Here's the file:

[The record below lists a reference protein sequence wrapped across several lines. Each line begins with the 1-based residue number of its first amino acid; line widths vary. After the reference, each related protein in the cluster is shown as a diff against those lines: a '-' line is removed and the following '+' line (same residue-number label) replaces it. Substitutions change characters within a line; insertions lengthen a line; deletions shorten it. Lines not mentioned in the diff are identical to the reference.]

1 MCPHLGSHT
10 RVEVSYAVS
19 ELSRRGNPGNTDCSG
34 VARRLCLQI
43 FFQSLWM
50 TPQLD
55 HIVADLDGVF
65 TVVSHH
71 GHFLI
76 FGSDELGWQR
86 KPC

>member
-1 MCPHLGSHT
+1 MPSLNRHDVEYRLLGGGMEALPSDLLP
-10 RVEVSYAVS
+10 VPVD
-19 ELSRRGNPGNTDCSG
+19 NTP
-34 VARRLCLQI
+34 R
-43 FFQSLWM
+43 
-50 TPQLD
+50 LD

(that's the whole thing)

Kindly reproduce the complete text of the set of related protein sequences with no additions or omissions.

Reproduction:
[The record below lists a reference protein sequence wrapped across several lines. Each line begins with the 1-based residue number of its first amino acid; line widths vary. After the reference, each related protein in the cluster is shown as a diff against those lines: a '-' line is removed and the following '+' line (same residue-number label) replaces it. Substitutions change characters within a line; insertions lengthen a line; deletions shorten it. Lines not mentioned in the diff are identical to the reference.]

1 MCPHLGSHT
10 RVEVSYAVS
19 ELSRRGNPGNTDCSG
34 VARRLCLQI
43 FFQSLWM
50 TPQLD
55 HIVADLDGVF
65 TVVSHH
71 GHFLI
76 FGSDELGWQR
86 KPC

>member
-1 MCPHLGSHT
+1 MPSLNRHDVEYRLLGGGMEALPSDLLP
-10 RVEVSYAVS
+10 VPVD
-19 ELSRRGNPGNTDCSG
+19 NTP
-34 VARRLCLQI
+34 R
-43 FFQSLWM
+43 
-50 TPQLD
+50 LD